The limitation of only having a single page to communicate your proposition and get a user to take action means that you have to keep to only essential messages and content.  This may be a good discipline and is why single page sites are often used for landing pages to improve conversion rates. The risk for a multi-product website though is that some visitors require more detailed information about a product or service before they are willing to make a decision. For these types of visitors they are likely to become frustrated as they won’t be able to find the content they are looking for.

Take visitors on a journey:

Single page websites are often designed to be more dynamic and aesthetically pleasing by encouraging visitors to scroll through the website. They encourage visitors to go on a journey rather than the traditional static experience of just looking at content on separate pages. Designers may create movement by triggering images or copy to appear as the visitor scrolls down the page.

image

Source: Cameron’s World:

 Google SEO page rank applies to the whole site:

If your whole website is designed for a single product in mind then you might get a small improvement in SEO ranking as Google will apply your page rank to the whole website. If you have more than one product or service this will not be the case and it could be detrimental to your search rankings.

 

The disadvantages:

So there are a number of potential benefits of creating a one-page website, but what about the potential drawbacks?

 

Longer load speed:

Trying to serve all your content on a single page means that your site could take longer to load and this may result in a higher bounce rate and lower conversion as a direct consequence of this change in the performance of your site. It could also affect your Google rankings as the search engine penalises slow loading sites. This should be a major concern for any marketer as people are impatient and don’t like to wait more than two or three seconds for a website to load.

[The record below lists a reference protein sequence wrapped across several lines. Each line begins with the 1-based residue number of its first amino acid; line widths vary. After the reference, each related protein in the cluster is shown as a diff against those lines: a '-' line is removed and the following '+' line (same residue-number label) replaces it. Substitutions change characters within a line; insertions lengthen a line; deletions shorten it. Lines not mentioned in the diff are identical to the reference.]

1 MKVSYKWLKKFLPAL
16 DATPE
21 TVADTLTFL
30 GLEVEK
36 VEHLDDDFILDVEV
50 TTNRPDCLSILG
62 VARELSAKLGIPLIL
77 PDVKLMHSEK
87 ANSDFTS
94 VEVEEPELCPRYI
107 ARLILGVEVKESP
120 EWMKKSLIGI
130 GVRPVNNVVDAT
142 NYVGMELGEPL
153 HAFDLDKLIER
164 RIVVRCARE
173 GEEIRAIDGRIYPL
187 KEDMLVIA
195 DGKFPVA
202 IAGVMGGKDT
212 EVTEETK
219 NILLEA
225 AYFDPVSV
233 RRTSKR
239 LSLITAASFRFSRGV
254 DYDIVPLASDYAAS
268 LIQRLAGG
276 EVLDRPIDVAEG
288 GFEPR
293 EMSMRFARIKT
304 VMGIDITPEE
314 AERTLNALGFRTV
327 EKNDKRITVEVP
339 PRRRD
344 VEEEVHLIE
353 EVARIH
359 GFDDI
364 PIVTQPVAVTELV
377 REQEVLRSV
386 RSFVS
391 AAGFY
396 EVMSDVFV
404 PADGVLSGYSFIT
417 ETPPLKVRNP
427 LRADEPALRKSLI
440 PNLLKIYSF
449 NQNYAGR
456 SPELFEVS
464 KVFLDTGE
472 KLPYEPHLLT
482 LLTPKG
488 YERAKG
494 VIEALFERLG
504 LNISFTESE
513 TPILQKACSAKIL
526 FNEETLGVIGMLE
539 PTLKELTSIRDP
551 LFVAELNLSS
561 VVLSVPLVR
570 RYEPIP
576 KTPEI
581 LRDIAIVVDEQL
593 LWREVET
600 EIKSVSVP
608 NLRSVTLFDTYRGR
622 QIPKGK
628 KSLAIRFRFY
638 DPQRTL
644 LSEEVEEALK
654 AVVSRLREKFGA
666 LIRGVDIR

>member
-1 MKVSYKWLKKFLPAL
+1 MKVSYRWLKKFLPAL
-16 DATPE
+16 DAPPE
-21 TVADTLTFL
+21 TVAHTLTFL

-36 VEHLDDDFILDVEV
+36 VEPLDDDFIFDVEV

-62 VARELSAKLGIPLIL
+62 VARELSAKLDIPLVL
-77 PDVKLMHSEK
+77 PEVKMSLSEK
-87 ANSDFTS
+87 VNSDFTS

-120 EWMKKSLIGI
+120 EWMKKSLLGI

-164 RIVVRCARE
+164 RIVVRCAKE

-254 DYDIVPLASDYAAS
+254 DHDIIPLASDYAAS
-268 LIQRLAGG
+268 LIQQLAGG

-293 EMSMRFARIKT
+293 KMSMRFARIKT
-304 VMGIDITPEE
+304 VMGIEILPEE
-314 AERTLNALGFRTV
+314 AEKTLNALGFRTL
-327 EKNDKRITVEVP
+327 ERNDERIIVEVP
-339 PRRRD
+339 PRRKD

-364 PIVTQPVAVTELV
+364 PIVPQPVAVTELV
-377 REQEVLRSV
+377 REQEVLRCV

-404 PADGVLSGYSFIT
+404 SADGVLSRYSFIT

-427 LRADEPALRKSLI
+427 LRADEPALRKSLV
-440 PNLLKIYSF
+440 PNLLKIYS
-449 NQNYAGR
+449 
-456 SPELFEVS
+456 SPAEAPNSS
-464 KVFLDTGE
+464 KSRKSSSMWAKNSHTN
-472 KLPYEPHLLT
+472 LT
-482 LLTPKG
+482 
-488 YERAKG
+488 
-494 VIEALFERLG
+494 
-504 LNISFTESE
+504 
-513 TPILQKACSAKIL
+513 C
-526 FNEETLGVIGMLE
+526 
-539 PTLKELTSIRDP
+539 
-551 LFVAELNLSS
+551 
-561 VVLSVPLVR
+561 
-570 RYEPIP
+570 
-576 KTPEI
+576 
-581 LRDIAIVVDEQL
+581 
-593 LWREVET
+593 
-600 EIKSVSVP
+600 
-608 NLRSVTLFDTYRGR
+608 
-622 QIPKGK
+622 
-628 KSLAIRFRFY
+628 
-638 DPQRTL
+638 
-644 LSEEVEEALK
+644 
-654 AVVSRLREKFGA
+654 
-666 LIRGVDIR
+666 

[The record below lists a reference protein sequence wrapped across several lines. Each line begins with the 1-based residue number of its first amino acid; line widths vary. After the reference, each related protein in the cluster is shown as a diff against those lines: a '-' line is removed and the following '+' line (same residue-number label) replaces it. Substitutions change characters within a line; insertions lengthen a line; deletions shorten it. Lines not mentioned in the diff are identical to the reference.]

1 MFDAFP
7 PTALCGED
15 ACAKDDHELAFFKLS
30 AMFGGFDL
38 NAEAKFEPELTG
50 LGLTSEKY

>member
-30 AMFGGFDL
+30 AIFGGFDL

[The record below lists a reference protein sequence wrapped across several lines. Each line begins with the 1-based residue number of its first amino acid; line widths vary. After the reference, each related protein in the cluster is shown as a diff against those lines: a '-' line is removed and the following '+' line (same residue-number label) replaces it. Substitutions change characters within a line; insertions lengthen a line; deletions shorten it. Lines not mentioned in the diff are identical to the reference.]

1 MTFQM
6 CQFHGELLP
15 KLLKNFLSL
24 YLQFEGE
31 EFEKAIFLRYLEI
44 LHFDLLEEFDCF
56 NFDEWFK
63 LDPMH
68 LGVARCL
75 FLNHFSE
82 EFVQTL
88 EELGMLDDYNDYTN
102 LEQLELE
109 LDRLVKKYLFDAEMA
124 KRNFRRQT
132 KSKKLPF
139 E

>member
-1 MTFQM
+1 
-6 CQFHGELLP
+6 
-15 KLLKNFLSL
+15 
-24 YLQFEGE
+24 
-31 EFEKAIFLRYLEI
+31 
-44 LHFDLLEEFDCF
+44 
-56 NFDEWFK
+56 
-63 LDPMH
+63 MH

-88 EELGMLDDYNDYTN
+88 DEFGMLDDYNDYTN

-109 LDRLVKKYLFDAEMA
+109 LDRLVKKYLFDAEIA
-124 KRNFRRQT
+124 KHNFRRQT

Image of TameemSafri.com
Image Source:

 

Growing content:

A one-page website gives you little flexibility to add new content and so if you want to add new products or services you are going to be severely limited. It also doesn’t allow you to build up an archive of content, such as a blog. You will have to send visitors to another site to give them access to such an archive, which is not a great user experience and your main site doesn’t benefit from the SEO value of such content.

Reduced engagement:

When a visitor first comes to your site it is important that you have sufficient content to draw them into your proposition before you can expect them to take action. Indeed, many first time visitors are not ready to sign up and this is why returning visitor conversion is often higher than new visitor conversion.

People need to be engaged and persuaded by relevant and interesting content. However, if you only have a one-page site, you can only have a limited amount of content in each section and there are no other pages to navigate to. This could mean you will experienced a fall in engagement and time spent on your site as there is substantially less content to encourage visitors to browse the site. This may or may not be good for conversion, it will very much depend